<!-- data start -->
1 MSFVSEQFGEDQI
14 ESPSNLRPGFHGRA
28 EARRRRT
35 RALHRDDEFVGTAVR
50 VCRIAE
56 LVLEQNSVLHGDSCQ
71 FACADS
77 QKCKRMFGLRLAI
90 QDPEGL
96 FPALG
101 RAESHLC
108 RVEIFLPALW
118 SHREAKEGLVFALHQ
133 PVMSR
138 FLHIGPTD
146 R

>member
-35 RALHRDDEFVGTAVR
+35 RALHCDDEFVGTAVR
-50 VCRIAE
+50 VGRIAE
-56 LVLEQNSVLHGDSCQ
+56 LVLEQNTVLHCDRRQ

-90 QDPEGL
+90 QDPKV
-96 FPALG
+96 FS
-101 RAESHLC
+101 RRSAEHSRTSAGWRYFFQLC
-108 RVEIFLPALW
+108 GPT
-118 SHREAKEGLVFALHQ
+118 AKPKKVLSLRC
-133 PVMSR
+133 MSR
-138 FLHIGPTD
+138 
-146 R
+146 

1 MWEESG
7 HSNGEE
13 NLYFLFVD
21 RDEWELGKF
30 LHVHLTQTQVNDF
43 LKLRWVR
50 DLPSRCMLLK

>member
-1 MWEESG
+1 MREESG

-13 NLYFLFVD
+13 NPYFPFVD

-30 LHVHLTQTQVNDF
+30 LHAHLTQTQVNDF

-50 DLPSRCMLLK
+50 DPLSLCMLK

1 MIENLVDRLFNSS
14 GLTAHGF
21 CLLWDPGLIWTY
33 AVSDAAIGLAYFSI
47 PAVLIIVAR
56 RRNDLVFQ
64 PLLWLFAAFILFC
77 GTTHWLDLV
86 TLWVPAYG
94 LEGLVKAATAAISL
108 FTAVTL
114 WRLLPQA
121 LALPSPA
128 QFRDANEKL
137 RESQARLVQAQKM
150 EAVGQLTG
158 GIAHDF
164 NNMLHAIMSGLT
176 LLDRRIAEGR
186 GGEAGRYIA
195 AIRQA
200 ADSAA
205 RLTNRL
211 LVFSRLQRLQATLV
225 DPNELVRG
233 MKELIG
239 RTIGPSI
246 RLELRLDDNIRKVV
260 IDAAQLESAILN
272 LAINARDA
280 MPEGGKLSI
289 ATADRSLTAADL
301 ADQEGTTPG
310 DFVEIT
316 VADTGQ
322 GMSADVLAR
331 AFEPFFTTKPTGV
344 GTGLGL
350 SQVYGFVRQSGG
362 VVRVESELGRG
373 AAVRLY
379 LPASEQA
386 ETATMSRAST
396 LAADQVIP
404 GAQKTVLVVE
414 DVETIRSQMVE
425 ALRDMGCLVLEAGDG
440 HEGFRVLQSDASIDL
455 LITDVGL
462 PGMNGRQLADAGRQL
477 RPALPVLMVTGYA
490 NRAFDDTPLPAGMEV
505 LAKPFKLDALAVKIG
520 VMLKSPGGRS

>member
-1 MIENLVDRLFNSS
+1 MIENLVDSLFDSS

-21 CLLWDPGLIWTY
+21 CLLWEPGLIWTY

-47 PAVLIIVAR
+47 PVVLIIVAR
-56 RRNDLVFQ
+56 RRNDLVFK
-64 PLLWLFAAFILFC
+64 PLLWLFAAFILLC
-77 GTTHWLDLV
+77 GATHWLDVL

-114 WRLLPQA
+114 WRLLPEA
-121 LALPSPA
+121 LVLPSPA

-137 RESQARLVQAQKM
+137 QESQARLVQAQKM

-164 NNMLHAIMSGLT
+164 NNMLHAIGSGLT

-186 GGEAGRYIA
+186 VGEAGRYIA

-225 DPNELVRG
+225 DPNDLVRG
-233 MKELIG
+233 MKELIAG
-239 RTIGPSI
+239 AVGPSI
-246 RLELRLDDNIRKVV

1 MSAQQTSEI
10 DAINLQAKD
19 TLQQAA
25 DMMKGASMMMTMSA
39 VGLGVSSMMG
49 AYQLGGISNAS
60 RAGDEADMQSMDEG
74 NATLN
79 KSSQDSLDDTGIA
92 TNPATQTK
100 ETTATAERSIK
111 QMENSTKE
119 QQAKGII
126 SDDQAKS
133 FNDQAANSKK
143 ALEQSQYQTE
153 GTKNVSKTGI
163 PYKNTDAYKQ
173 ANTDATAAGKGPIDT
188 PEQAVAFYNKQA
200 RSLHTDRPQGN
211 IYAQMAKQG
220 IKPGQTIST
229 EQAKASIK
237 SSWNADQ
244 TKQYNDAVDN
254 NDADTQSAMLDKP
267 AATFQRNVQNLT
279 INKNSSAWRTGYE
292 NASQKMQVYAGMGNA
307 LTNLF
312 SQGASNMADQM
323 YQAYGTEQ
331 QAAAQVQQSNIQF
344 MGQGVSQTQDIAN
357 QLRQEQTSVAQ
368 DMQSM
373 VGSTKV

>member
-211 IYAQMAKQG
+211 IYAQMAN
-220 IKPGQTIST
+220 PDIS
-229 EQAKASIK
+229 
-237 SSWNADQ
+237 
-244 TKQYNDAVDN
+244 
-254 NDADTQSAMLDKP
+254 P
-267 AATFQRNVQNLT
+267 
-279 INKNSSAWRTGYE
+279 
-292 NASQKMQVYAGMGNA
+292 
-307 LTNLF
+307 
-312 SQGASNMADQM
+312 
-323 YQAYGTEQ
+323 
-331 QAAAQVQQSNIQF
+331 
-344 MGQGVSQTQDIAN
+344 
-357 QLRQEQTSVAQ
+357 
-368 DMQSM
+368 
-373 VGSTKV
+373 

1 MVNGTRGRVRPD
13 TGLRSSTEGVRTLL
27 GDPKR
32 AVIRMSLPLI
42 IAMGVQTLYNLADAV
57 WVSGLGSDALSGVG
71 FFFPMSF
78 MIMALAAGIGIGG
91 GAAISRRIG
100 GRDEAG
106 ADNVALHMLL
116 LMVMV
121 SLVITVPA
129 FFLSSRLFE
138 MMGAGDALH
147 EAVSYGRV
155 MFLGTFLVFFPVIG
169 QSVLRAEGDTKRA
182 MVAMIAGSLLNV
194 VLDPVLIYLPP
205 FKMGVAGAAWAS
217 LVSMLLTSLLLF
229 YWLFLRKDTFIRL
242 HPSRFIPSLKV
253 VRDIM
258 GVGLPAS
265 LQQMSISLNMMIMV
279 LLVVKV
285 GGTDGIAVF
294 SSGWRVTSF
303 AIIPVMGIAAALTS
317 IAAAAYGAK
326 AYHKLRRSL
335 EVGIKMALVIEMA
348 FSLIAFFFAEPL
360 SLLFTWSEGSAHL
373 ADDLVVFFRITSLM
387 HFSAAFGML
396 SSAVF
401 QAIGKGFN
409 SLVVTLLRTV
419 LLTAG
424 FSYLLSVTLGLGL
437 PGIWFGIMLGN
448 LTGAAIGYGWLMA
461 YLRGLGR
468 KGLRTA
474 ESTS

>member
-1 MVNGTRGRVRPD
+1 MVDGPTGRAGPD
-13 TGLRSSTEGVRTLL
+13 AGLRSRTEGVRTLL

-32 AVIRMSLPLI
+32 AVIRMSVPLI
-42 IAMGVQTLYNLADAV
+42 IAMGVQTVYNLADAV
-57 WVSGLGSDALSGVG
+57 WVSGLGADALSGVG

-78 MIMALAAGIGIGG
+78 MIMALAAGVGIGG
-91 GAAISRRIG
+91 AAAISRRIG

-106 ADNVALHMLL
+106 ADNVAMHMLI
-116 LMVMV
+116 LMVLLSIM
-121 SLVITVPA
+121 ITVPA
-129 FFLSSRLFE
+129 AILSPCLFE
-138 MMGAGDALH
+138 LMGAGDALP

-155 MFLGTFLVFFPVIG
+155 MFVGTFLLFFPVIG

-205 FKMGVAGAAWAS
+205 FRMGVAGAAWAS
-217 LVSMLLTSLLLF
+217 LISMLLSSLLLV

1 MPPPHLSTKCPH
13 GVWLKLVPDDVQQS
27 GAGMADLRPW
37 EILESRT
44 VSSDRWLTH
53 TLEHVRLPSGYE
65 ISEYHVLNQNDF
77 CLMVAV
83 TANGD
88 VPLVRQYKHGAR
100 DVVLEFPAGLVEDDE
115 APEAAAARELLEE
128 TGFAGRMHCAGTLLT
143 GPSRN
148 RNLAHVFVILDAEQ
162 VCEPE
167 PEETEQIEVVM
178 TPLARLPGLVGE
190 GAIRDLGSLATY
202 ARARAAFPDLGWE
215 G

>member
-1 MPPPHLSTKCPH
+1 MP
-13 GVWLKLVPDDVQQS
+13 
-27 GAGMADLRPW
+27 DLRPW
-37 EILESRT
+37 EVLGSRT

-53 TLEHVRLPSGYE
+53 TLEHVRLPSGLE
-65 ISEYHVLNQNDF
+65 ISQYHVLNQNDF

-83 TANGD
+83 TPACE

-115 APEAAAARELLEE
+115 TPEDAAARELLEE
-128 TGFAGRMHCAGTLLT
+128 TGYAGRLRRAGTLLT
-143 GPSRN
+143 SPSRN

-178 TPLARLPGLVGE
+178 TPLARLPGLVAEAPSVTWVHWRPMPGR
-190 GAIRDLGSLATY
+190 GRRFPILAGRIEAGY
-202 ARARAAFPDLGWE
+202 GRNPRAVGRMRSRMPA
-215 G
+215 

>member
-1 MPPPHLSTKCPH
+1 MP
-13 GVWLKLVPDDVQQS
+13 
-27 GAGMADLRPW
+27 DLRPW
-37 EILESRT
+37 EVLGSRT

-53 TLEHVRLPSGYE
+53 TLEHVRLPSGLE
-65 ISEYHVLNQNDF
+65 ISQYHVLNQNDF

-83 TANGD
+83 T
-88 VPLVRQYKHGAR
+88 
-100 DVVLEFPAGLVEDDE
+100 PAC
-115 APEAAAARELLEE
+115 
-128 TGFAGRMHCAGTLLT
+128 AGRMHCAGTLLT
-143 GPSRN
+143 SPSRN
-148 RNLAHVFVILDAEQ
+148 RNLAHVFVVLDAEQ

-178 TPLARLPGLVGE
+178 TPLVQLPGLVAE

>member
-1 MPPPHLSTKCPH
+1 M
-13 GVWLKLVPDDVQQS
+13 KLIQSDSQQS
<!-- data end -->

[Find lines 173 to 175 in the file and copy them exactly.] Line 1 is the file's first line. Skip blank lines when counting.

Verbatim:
331 QAAAQVQQSNIQF
344 MGQGVSQTQDIAN
357 QLRQEQTSVAQ